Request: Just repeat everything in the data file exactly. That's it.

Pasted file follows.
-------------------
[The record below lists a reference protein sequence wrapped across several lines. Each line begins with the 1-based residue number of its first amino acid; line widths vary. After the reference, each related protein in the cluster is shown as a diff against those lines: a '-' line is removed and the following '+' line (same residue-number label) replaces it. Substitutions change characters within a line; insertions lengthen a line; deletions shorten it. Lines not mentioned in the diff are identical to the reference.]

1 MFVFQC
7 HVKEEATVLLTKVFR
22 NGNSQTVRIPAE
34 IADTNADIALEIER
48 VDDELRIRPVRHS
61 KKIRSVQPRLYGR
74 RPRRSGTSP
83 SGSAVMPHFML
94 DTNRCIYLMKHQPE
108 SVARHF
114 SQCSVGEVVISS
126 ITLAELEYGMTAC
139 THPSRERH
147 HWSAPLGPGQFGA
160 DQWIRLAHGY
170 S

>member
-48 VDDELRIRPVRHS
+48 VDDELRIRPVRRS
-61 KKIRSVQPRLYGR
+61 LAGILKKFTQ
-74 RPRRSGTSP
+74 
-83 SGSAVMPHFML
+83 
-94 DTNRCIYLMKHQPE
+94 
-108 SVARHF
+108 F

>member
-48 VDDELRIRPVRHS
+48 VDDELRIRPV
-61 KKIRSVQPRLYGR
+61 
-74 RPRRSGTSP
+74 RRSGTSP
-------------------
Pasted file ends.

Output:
[The record below lists a reference protein sequence wrapped across several lines. Each line begins with the 1-based residue number of its first amino acid; line widths vary. After the reference, each related protein in the cluster is shown as a diff against those lines: a '-' line is removed and the following '+' line (same residue-number label) replaces it. Substitutions change characters within a line; insertions lengthen a line; deletions shorten it. Lines not mentioned in the diff are identical to the reference.]

1 MFVFQC
7 HVKEEATVLLTKVFR
22 NGNSQTVRIPAE
34 IADTNADIALEIER
48 VDDELRIRPVRHS
61 KKIRSVQPRLYGR
74 RPRRSGTSP
83 SGSAVMPHFML
94 DTNRCIYLMKHQPE
108 SVARHF
114 SQCSVGEVVISS
126 ITLAELEYGMTAC
139 THPSRERH
147 HWSAPLGPGQFGA
160 DQWIRLAHGY
170 S

>member
-48 VDDELRIRPVRHS
+48 VDDELRIRPVRRS
-61 KKIRSVQPRLYGR
+61 LAGILKKFTQ
-74 RPRRSGTSP
+74 
-83 SGSAVMPHFML
+83 
-94 DTNRCIYLMKHQPE
+94 
-108 SVARHF
+108 F

>member
-48 VDDELRIRPVRHS
+48 VDDELRIRPV
-61 KKIRSVQPRLYGR
+61 
-74 RPRRSGTSP
+74 RRSGTSP